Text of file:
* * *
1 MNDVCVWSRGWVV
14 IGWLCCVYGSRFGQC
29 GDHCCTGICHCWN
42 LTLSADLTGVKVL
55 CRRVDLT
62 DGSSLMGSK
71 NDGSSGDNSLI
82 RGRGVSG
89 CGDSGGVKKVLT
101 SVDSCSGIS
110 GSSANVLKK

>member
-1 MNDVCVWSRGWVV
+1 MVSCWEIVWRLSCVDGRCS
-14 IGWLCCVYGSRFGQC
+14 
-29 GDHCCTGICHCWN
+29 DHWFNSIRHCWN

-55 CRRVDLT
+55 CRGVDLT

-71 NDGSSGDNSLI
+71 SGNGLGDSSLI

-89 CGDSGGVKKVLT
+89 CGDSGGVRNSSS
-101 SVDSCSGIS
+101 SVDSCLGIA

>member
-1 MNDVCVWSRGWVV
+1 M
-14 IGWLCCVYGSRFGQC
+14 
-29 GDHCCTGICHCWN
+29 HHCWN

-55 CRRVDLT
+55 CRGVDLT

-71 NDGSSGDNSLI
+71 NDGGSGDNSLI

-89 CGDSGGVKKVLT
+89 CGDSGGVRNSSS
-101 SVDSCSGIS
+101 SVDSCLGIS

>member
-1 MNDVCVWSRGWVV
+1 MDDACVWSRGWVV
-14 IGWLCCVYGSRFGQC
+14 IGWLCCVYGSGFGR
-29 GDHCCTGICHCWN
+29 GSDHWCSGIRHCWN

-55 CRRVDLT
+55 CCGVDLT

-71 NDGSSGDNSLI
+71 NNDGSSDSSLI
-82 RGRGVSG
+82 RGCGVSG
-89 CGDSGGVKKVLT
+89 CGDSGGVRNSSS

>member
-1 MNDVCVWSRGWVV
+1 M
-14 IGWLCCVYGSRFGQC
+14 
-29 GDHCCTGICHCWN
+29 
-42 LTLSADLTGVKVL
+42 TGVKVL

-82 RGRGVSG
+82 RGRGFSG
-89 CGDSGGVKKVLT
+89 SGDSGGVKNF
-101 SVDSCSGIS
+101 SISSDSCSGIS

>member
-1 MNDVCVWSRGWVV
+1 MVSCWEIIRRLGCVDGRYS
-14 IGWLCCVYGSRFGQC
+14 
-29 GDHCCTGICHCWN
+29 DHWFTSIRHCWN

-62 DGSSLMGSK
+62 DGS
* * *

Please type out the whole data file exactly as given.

1 MNDVCVWSRGWVV
14 IGWLCCVYGSRFGQC
29 GDHCCTGICHCWN
42 LTLSADLTGVKVL
55 CRRVDLT
62 DGSSLMGSK
71 NDGSSGDNSLI
82 RGRGVSG
89 CGDSGGVKKVLT
101 SVDSCSGIS
110 GSSANVLKK

>member
-1 MNDVCVWSRGWVV
+1 MVSCWEIVWRLSCVDGRCS
-14 IGWLCCVYGSRFGQC
+14 
-29 GDHCCTGICHCWN
+29 DHWFNSIRHCWN

-55 CRRVDLT
+55 CRGVDLT

-71 NDGSSGDNSLI
+71 SGNGLGDSSLI

-89 CGDSGGVKKVLT
+89 CGDSGGVRNSSS
-101 SVDSCSGIS
+101 SVDSCLGIA

>member
-1 MNDVCVWSRGWVV
+1 M
-14 IGWLCCVYGSRFGQC
+14 
-29 GDHCCTGICHCWN
+29 HHCWN

-55 CRRVDLT
+55 CRGVDLT

-71 NDGSSGDNSLI
+71 NDGGSGDNSLI

-89 CGDSGGVKKVLT
+89 CGDSGGVRNSSS
-101 SVDSCSGIS
+101 SVDSCLGIS

>member
-1 MNDVCVWSRGWVV
+1 MDDACVWSRGWVV
-14 IGWLCCVYGSRFGQC
+14 IGWLCCVYGSGFGR
-29 GDHCCTGICHCWN
+29 GSDHWCSGIRHCWN

-55 CRRVDLT
+55 CCGVDLT

-71 NDGSSGDNSLI
+71 NNDGSSDSSLI
-82 RGRGVSG
+82 RGCGVSG
-89 CGDSGGVKKVLT
+89 CGDSGGVRNSSS

>member
-1 MNDVCVWSRGWVV
+1 M
-14 IGWLCCVYGSRFGQC
+14 
-29 GDHCCTGICHCWN
+29 
-42 LTLSADLTGVKVL
+42 TGVKVL

-82 RGRGVSG
+82 RGRGFSG
-89 CGDSGGVKKVLT
+89 SGDSGGVKNF
-101 SVDSCSGIS
+101 SISSDSCSGIS

>member
-1 MNDVCVWSRGWVV
+1 MVSCWEIIRRLGCVDGRYS
-14 IGWLCCVYGSRFGQC
+14 
-29 GDHCCTGICHCWN
+29 DHWFTSIRHCWN

-62 DGSSLMGSK
+62 DGS